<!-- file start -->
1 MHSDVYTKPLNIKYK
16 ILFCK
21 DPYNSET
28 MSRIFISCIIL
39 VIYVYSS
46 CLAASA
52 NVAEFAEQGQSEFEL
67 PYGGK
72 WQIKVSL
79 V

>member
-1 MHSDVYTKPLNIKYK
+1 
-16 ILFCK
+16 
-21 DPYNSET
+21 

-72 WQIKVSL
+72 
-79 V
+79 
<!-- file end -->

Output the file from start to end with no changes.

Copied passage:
1 MHSDVYTKPLNIKYK
16 ILFCK
21 DPYNSET
28 MSRIFISCIIL
39 VIYVYSS
46 CLAASA
52 NVAEFAEQGQSEFEL
67 PYGGK
72 WQIKVSL
79 V

>member
-1 MHSDVYTKPLNIKYK
+1 
-16 ILFCK
+16 
-21 DPYNSET
+21 

-72 WQIKVSL
+72 
-79 V
+79 